522 F.3d 967 (9th Cir. 2008), 06-50710, United States v. Sullivan
|Docket Nº:||06-50710, 06-50714, 07-50087.|
|Citation:||522 F.3d 967|
|Party Name:||UNITED STATES of America, Plaintiff-Appellee, v. Thomas Patrick SULLIVAN, aka Seal B, Defendant-Appellant. United States of America, Plaintiff-Appellee, v. Thomas Edward Rubin, aka Seal A, Defendant-Appellant. United States of America, Plaintiff-Appellee, v. Geoffrey C. Mousseau, Defendant-Appellant.|
|Case Date:||April 11, 2008|
|Court:||United States Courts of Appeals, Court of Appeals for the Ninth Circuit|
Argued and Submitted Jan. 9, 2008.
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Vicki I. Podberesky, Esq., Nasatir, Hirsch, Podberesky & Genego, Santa Monica, CA, for defendants-appellants Thomas Rubin and Thomas Sullivan.
Michael D. Rounds and Cassandra P. Joseph, Watson Rounds, Reno, NV, for defendant-appellant Geoffrey Mousseau.
Ranee A. Katzenstein and Paul G. Stern, United States Attorney's Office, Los Angeles, CA, for the plaintiff-appellee.
Appeal from the United States District Court for the Central District of California; Gary A. Feess, District Judge, Presiding. D.C. No. CR-04-01697-GAF-2, GAF-1, GAF-3.
Before: JEROME FARRIS and MILAN D. SMITH, JR., Circuit Judges, and H. RUSSEL HOLLAND, [*] District Judge.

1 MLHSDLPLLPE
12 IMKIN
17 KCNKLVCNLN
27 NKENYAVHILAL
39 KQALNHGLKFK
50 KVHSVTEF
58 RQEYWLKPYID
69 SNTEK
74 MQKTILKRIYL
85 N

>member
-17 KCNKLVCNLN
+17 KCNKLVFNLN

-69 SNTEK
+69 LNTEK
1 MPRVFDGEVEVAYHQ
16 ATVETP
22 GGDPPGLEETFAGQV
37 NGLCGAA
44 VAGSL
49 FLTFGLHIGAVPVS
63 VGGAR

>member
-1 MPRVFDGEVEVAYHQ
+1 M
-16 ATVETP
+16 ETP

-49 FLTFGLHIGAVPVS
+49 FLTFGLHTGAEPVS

Thomas Sullivan, Thomas Rubin, and Geoffrey Mousseau appeal their convictions and sentences for mail, wire, and bankruptcy fraud, money laundering, and conspiracy to commit fraud and money laundering. The defendants contend that (1)the evidence is insufficient to support the convictions, and (2)the government created a prejudicial variance between the indictment and proof at trial. Mousseau further contends that his trial should have been severed, and that the prosecutor engaged in misconduct. We have jurisdiction over defendants' timely appeal pursuant to 28 U.S.C. § 1291. We affirm.
Thomas Rubin and Thomas Sullivan were the Chief Executive Officer and Chief Financial Officer, respectively, of Focus Media, Inc., a Santa Monica, California-based advertising agency. Geoffrey Mousseau is an attorney who represented Focus in bankruptcy proceedings and other business matters.
Focus was in the advertising placement business. The agency placed commercial advertisements on television and radio for clients including Sears Roebuck & Co., 20th Century Fox, and Universal City Studios, Inc. Focus' services included booking air time for its clients' commercials, tracking whether the commercials reached their desired audience, and negotiating compensation with stations when advertisements failed to air or reach their promised audience.
After commercials aired, media stations sent an invoice to Focus, and Focus in turn invoiced its advertising clients. Focus billed its clients for the actual cost of the air time and charged a fee for its additional services. Focus' clients were expected to pay within 30 days of receipt of an invoice. Focus in turn paid the media stations 90 days after the commercial broadcast date. This procedure allowed clients to avoid writing hundreds of checks to the individual stations that aired the commercials, and Focus had the benefit of the 60-day "float" on which it could earn interest.